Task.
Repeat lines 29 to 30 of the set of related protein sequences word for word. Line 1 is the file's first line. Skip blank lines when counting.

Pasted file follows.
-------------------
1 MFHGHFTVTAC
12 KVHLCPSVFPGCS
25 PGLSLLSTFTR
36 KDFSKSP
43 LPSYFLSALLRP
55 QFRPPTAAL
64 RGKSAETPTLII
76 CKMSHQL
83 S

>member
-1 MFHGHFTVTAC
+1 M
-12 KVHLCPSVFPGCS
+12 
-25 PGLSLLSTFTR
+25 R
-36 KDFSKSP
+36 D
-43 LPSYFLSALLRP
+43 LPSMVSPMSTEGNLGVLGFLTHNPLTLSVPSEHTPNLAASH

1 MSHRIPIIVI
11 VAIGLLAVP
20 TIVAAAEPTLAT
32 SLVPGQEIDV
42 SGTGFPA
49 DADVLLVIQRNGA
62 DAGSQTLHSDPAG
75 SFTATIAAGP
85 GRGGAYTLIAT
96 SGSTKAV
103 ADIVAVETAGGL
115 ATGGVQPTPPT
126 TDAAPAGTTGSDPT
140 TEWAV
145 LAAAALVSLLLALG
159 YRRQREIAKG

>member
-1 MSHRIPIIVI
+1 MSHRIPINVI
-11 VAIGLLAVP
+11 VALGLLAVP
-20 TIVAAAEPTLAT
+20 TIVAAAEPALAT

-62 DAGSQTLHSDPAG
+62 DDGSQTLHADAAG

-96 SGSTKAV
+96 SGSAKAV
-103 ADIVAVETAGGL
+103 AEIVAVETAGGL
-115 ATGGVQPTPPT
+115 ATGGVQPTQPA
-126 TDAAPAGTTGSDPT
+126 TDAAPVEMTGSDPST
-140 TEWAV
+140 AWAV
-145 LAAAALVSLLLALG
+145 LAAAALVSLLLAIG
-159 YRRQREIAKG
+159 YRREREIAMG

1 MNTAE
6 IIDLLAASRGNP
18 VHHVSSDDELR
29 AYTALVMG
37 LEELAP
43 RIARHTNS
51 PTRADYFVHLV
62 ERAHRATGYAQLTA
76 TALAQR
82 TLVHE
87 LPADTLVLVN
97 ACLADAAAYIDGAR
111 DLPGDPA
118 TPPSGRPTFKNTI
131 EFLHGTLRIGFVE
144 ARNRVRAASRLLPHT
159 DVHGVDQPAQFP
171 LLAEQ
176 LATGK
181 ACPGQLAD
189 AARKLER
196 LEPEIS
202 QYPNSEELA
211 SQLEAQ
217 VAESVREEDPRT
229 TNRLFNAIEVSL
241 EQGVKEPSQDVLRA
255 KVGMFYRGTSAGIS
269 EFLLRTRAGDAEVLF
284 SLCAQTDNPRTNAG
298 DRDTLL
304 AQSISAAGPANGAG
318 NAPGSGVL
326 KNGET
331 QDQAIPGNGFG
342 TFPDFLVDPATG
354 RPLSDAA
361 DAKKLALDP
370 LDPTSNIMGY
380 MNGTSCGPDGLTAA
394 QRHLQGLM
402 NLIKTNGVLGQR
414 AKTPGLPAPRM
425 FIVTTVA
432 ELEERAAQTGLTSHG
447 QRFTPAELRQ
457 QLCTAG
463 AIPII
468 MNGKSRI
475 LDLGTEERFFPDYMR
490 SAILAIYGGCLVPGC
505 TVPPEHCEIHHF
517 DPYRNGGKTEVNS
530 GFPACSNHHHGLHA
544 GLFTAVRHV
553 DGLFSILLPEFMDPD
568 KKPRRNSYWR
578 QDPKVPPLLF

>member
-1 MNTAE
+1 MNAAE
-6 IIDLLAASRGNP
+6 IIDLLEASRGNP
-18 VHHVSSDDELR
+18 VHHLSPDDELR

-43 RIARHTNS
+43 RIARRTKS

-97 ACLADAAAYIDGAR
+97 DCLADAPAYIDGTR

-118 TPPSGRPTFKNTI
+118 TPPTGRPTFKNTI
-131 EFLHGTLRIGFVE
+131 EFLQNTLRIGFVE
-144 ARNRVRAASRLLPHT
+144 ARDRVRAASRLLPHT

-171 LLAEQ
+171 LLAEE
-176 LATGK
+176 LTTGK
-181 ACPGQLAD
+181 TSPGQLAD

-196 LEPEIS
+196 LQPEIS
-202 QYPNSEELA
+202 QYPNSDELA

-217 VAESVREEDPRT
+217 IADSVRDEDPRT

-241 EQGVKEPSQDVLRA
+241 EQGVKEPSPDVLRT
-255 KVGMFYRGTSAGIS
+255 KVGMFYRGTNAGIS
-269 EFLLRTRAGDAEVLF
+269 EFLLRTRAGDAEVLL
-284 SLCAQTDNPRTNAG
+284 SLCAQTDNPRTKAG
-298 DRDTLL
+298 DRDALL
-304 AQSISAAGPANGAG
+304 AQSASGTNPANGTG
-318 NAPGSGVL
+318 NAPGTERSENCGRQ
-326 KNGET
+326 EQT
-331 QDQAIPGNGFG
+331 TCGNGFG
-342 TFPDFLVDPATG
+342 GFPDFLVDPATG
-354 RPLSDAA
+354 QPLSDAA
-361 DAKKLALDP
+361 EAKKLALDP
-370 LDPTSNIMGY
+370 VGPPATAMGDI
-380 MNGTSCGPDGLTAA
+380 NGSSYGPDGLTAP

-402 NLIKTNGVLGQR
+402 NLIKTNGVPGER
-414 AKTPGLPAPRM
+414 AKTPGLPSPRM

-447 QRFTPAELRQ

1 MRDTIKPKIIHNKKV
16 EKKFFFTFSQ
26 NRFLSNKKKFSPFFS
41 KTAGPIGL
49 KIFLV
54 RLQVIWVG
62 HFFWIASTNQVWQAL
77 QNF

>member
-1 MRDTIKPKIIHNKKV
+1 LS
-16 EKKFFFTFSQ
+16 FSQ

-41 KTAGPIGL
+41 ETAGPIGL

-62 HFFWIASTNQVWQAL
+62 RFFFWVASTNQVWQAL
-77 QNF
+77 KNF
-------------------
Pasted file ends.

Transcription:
85 GRGGAYTLIAT
96 SGSTKAV